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FEMS Yeast Res. 2006 Jun;6(4):463-8.

Cryptococcus neoformans: the yeast that likes it hot.

Author information

  • Division of Infectious Diseases, Department of Medicine, Duke University Medical Center Durham, NC 27710, USA. perfe001@mc.duke.edu

Abstract

The ability of fungi to grow well at mammalian body temperatures is a fundamental characteristic of invasive human fungal pathogens. Cryptococcus neoformans, with its genetics, molecular biology, robust animal models and clinical importance, has become a premier fungal model system for molecular fungal pathogenesis studies. There has been over a half century of study into how C. neoformans grows at high temperatures. However, recently the understanding of high-temperature growth at a molecular level has dramatically accelerated. Many strategies have been used to identify genes and over a dozen genes have already been identified to be necessary for high-temperature growth. It is likely that there are many more to discover. It is clear that, as further studies understand how this encapsulated yeast is able to withstand the stresses of high temperature at a genetic and molecular basis, we will also know more about how it and other fungal pathogens have evolved into well-established human pathogens.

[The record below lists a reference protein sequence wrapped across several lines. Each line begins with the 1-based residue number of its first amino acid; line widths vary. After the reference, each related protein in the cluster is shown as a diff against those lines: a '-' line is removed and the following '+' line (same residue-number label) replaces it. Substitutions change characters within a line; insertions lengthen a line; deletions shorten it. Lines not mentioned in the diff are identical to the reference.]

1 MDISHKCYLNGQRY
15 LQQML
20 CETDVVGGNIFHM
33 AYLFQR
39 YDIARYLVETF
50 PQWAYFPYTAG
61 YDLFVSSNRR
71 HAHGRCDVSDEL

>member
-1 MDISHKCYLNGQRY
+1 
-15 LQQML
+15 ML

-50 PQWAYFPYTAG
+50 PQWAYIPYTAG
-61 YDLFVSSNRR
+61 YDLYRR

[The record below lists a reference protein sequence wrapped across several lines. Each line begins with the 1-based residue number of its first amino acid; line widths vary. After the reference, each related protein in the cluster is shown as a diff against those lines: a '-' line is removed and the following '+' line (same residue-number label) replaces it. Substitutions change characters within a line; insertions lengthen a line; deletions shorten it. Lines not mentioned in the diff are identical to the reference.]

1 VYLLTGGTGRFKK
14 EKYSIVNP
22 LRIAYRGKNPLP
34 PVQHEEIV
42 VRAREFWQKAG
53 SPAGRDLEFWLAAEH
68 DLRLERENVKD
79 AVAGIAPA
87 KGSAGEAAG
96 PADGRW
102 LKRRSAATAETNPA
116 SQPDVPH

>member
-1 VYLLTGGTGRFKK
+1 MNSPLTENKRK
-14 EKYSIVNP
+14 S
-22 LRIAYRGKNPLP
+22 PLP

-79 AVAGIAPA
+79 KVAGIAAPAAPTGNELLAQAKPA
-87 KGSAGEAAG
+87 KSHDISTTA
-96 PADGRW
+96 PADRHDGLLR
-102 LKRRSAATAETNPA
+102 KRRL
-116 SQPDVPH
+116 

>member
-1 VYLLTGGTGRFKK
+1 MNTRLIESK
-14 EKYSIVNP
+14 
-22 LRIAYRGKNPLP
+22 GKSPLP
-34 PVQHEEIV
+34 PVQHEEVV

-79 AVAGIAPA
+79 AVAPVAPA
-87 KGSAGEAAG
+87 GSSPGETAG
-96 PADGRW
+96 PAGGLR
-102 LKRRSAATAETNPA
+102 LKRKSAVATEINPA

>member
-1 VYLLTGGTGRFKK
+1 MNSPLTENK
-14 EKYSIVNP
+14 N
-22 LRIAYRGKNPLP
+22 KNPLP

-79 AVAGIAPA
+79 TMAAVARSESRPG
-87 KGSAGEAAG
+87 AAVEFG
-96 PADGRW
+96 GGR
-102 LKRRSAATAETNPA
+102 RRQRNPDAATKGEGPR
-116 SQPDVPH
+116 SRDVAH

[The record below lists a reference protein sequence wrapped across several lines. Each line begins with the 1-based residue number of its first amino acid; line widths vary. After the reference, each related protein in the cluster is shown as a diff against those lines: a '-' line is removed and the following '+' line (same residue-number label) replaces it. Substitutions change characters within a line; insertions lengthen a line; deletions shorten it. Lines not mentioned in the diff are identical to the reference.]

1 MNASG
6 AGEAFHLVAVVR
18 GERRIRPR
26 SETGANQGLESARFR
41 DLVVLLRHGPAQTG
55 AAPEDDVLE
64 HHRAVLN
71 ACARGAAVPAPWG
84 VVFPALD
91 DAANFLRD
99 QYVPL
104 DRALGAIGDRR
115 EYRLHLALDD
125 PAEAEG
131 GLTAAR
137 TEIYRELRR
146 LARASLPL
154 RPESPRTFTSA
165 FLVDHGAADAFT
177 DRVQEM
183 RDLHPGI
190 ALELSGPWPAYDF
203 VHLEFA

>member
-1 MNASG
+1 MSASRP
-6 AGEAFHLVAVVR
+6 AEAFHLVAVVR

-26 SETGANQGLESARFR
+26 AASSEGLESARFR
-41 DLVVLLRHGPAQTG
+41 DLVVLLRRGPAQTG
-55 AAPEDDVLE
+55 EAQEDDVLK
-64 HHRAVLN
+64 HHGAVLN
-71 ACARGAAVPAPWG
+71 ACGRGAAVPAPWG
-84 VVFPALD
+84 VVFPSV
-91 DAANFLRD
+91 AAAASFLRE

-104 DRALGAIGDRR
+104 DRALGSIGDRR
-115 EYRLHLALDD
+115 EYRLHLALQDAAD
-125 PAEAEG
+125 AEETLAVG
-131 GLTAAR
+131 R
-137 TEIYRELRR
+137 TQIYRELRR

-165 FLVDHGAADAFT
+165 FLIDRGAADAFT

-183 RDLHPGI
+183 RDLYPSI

PMID:
16696642
[PubMed - indexed for MEDLINE]
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